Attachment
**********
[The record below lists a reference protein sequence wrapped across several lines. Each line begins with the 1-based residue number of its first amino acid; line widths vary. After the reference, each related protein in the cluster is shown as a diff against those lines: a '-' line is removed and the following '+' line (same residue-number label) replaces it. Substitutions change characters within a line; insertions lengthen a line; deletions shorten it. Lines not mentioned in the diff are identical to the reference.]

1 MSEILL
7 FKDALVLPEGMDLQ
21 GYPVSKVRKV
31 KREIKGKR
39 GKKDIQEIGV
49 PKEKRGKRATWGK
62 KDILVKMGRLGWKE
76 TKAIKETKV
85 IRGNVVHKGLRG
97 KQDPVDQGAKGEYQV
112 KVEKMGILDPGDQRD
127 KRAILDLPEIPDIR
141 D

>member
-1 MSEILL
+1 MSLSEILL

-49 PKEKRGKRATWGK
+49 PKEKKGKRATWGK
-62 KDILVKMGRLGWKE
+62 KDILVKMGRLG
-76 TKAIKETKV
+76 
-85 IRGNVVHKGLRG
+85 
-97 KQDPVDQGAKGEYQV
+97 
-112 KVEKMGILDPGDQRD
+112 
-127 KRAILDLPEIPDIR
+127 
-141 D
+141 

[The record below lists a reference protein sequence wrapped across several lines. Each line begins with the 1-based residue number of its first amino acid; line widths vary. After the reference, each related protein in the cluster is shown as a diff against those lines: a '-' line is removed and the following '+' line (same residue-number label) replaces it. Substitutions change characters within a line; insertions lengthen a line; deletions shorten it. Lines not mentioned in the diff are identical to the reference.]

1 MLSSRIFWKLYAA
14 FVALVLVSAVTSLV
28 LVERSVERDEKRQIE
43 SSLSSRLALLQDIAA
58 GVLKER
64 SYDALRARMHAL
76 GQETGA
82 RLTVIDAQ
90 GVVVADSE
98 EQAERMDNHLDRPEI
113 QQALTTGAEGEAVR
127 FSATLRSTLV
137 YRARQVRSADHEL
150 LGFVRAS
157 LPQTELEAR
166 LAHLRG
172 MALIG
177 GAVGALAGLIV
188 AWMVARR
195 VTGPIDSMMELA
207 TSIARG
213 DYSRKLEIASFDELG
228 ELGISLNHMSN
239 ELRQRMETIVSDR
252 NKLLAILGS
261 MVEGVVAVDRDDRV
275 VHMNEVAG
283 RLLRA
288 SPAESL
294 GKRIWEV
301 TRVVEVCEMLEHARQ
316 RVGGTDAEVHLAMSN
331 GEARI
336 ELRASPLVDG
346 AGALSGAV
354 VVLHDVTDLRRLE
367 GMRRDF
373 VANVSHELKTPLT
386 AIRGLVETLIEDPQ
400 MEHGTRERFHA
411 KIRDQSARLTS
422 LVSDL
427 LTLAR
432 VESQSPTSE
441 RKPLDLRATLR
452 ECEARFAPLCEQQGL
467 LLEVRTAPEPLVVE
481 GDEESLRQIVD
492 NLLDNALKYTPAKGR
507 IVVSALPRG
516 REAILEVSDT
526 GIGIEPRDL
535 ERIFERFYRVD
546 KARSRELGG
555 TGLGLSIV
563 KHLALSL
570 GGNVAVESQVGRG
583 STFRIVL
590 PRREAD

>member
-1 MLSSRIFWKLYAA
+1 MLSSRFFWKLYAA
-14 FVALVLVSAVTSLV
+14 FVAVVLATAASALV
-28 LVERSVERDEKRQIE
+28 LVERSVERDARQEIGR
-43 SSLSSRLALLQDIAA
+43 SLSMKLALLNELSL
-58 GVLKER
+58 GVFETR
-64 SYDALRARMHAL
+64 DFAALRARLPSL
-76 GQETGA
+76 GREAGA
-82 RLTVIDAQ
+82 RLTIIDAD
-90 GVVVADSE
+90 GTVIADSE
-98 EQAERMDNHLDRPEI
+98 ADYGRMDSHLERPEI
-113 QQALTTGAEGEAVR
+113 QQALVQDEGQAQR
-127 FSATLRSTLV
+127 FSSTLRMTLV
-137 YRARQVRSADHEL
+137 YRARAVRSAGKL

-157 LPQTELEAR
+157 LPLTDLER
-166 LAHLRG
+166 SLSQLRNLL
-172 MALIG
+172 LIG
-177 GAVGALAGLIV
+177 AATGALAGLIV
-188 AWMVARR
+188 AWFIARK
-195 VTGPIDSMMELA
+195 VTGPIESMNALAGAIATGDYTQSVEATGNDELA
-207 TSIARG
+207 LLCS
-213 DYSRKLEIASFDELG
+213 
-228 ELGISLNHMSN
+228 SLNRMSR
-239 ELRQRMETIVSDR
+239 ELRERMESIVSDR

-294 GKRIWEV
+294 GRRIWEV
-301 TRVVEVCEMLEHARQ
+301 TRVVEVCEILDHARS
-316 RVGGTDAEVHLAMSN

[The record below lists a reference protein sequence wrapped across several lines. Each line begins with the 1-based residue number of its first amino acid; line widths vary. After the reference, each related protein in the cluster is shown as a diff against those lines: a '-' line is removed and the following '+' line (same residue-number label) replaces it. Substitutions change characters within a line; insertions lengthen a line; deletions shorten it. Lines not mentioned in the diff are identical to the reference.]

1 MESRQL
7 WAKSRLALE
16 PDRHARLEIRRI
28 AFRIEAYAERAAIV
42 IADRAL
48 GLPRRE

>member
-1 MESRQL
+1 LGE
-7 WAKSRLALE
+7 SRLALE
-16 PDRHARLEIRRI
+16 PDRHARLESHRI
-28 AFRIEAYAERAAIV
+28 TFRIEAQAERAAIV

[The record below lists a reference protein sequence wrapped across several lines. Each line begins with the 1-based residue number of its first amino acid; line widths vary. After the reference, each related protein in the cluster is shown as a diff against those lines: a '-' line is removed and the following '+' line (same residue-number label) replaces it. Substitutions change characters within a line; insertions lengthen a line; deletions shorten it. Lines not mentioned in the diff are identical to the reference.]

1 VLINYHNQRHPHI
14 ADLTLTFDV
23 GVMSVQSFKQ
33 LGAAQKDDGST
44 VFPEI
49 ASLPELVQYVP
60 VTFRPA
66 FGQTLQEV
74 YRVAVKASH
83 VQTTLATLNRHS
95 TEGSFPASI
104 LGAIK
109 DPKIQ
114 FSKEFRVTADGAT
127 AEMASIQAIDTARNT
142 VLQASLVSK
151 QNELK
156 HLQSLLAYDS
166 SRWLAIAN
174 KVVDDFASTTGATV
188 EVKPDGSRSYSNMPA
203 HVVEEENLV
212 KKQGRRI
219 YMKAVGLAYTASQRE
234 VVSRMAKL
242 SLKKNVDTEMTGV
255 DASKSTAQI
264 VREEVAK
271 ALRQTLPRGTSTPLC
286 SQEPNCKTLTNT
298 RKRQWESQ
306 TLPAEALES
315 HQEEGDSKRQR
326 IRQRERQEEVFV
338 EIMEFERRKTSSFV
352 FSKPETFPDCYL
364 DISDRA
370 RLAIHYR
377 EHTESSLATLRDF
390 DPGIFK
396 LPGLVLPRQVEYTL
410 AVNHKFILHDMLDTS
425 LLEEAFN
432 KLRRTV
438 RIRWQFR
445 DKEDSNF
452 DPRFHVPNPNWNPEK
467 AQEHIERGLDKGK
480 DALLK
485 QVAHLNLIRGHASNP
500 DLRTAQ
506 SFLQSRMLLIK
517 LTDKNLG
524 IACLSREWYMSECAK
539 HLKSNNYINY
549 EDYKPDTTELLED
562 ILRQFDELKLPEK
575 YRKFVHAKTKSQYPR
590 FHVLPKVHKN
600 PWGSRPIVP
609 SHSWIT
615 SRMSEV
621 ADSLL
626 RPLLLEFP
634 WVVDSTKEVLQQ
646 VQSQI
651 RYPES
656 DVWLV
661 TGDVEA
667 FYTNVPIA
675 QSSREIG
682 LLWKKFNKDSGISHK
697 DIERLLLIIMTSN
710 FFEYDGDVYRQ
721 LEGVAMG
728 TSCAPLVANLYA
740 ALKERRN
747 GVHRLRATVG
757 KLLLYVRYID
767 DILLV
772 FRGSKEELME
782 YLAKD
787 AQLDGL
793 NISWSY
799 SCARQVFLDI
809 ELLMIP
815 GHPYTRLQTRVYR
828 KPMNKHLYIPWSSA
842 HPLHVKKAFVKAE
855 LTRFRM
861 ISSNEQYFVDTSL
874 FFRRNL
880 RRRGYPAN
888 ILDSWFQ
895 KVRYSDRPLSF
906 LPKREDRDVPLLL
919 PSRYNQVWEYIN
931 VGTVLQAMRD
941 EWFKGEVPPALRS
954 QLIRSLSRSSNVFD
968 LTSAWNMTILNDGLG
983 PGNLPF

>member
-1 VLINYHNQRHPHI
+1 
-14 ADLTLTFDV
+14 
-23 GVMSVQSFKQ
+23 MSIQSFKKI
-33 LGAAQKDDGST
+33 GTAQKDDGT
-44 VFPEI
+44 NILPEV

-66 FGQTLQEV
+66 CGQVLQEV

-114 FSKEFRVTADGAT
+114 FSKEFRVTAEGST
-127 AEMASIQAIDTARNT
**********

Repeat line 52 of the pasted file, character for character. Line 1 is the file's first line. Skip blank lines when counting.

177 GAVGALAGLIV